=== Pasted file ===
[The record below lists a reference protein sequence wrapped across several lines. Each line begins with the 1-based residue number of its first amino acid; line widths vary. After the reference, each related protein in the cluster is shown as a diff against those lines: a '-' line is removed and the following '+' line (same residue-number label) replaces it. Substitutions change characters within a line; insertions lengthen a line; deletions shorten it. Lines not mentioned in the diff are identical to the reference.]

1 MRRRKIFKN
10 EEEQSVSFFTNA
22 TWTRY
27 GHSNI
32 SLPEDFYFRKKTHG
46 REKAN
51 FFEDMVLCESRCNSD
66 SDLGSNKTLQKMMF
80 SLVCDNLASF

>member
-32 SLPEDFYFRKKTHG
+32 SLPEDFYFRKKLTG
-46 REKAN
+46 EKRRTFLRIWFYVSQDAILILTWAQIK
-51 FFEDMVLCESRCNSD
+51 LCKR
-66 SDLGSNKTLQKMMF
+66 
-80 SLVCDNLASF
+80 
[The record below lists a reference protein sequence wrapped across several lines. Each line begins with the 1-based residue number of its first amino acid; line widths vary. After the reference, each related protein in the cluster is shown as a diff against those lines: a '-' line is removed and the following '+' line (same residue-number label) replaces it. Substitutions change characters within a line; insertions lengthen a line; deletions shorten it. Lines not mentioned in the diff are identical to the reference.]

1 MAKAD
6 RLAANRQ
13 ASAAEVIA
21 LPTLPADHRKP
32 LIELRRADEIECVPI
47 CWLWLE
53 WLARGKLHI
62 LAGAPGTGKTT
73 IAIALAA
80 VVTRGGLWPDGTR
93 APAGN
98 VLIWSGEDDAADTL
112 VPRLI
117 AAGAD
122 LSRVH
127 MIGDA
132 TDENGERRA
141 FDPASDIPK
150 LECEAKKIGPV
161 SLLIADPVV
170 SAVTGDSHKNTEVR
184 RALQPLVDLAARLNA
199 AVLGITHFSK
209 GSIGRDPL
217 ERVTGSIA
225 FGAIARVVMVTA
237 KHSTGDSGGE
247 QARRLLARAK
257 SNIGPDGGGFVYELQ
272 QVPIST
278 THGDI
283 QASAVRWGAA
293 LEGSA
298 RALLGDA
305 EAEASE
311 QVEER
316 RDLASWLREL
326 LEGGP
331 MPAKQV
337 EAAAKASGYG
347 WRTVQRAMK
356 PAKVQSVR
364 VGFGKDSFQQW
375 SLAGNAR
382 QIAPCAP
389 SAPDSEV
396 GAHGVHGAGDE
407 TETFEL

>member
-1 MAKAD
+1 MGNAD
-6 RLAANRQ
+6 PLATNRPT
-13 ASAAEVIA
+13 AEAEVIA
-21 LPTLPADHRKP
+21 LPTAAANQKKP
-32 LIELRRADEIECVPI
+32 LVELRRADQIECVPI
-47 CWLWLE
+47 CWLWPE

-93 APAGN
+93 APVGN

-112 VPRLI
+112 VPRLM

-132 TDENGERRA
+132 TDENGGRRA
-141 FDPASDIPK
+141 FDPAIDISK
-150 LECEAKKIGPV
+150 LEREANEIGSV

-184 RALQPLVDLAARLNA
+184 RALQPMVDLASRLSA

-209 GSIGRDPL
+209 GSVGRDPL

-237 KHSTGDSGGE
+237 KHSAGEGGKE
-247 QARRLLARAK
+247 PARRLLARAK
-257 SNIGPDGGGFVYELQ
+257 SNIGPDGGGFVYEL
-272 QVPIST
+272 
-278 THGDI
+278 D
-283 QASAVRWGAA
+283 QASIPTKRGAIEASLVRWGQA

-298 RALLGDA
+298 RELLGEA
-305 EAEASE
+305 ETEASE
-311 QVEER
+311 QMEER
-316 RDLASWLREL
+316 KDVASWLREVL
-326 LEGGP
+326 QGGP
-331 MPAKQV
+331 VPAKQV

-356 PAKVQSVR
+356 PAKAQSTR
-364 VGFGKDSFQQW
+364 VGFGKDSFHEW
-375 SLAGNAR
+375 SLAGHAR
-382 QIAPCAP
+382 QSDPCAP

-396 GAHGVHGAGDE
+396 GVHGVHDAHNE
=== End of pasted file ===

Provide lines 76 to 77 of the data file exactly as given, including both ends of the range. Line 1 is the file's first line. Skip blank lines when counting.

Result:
-13 ASAAEVIA
+13 AEAEVIA